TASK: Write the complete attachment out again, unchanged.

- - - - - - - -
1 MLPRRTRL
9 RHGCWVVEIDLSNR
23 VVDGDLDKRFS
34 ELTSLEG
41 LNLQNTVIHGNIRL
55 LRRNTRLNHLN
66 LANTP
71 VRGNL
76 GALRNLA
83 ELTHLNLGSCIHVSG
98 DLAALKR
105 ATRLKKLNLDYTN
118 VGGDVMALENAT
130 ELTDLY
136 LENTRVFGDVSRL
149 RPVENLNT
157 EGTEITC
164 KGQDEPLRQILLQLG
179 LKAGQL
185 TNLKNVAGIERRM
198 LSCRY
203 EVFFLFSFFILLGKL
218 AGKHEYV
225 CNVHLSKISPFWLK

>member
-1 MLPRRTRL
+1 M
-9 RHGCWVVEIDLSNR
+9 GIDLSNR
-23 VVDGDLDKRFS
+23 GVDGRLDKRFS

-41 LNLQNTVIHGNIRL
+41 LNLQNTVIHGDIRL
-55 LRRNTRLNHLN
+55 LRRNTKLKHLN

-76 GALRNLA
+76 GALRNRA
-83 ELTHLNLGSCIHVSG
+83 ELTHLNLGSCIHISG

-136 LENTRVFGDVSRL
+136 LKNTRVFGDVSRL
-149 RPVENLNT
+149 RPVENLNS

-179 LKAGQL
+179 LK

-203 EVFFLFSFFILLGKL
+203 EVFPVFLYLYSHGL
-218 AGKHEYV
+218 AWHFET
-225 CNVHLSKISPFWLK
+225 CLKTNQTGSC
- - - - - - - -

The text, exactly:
1 MLPRRTRL
9 RHGCWVVEIDLSNR
23 VVDGDLDKRFS
34 ELTSLEG
41 LNLQNTVIHGNIRL
55 LRRNTRLNHLN
66 LANTP
71 VRGNL
76 GALRNLA
83 ELTHLNLGSCIHVSG
98 DLAALKR
105 ATRLKKLNLDYTN
118 VGGDVMALENAT
130 ELTDLY
136 LENTRVFGDVSRL
149 RPVENLNT
157 EGTEITC
164 KGQDEPLRQILLQLG
179 LKAGQL
185 TNLKNVAGIERRM
198 LSCRY
203 EVFFLFSFFILLGKL
218 AGKHEYV
225 CNVHLSKISPFWLK

>member
-1 MLPRRTRL
+1 M
-9 RHGCWVVEIDLSNR
+9 GIDLSNR
-23 VVDGDLDKRFS
+23 GVDGRLDKRFS

-41 LNLQNTVIHGNIRL
+41 LNLQNTVIHGDIRL
-55 LRRNTRLNHLN
+55 LRRNTKLKHLN

-76 GALRNLA
+76 GALRNRA
-83 ELTHLNLGSCIHVSG
+83 ELTHLNLGSCIHISG

-136 LENTRVFGDVSRL
+136 LKNTRVFGDVSRL
-149 RPVENLNT
+149 RPVENLNS

-179 LKAGQL
+179 LK

-203 EVFFLFSFFILLGKL
+203 EVFPVFLYLYSHGL
-218 AGKHEYV
+218 AWHFET
-225 CNVHLSKISPFWLK
+225 CLKTNQTGSC